Probably like all things southern, I loved the overwhelming sense of oneness, culture, and pride that I felt and envisioned upon seeing such a beautiful display of unity. Just like the southern pralines that I gluttonously dined on during my week in the south, I took my new love of pineapples westward ho (am I using that properly?). And much like everything else, my association of the pineapple became tainted years later when the man that I chose to experience that beautiful culture with me, turned out to be a big, fat fraud. I realize I sound like a 3-year-old but it’s fine, people.
Over the last couple of years my chest would actually hurt and my breath would catch whenever I saw a pineapple or Spanish moss hanging hauntingly from a tree on one of the many southern themed Instagram accounts I followed. Along with everything else from my time with #3, these southern symbols brought tears instead of warm memories. And I *hated* this. The food and the foliage, the cemeteries and the ghost stories – these were all mine before they were *ours*. These were my interests and desires before I invited him to be a part of them. Why had I allowed myself to lose these in my divorce?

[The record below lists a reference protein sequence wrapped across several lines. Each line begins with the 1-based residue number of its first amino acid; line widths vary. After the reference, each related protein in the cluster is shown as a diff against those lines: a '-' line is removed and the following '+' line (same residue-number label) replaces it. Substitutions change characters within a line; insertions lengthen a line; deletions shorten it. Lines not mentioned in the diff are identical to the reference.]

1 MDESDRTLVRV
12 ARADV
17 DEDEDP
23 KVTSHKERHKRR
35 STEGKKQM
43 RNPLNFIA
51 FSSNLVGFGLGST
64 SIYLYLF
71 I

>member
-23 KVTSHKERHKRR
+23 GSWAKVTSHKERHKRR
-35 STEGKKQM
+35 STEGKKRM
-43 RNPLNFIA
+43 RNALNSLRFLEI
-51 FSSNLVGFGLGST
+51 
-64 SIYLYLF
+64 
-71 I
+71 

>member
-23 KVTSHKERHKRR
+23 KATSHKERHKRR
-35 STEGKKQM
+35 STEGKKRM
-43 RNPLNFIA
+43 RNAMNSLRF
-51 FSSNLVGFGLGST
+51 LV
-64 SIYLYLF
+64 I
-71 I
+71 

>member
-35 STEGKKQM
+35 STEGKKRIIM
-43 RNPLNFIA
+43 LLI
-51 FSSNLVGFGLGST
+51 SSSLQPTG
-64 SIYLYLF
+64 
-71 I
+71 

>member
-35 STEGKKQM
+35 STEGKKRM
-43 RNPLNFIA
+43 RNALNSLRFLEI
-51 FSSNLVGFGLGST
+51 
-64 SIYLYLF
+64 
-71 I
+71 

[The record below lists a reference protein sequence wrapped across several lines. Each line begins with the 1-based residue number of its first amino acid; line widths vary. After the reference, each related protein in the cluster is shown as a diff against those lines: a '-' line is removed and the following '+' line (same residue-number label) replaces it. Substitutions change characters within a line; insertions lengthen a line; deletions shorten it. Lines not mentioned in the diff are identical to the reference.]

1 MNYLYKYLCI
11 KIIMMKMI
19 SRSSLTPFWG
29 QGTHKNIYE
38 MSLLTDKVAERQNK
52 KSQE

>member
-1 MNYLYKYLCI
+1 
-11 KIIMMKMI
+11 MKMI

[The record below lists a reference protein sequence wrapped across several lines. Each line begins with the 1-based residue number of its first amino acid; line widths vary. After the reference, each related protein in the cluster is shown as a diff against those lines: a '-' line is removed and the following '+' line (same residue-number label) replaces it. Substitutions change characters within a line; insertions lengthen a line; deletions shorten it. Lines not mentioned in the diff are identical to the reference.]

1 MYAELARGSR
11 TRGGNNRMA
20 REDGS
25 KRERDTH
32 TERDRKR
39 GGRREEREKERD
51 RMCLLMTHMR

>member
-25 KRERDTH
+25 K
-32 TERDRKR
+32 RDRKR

Months ago while making my usual commute home from work and listening to The Power for maybe the 32nd time, an unfamiliar exercise stood out to me. The author begins to instruct her audience to visualize an everyday but uncommon object that you can give love to….or something like this. Her example was a lily. So you think on this and envision it and send love to a lily. And then you start noticing all of the times in your life that you are presented with a lily. And when it happens, you take that as a sign that the universe is sending you love via your chosen medium and you give thanks.
This was a very pivotal point of my ED recovery. I was months into treatment and still fumbling. I was desperately trying to stay present and focused and to change the thoughts in my head that were clearly nutters. This was also a great place for me to be. It meant I was willing, open, and receptive to all means of healing. As soon as I heard her instructions I knew I needed to envision my formerly beloved pineapple. To me, it wasn’t an absurd object but wasn’t overly present in the desert state in which I reside. But more than that, it was my opportunity to change my association with not just the pineapple, but the south, my honeymoon, and maybe even that dirty, little scoundrel.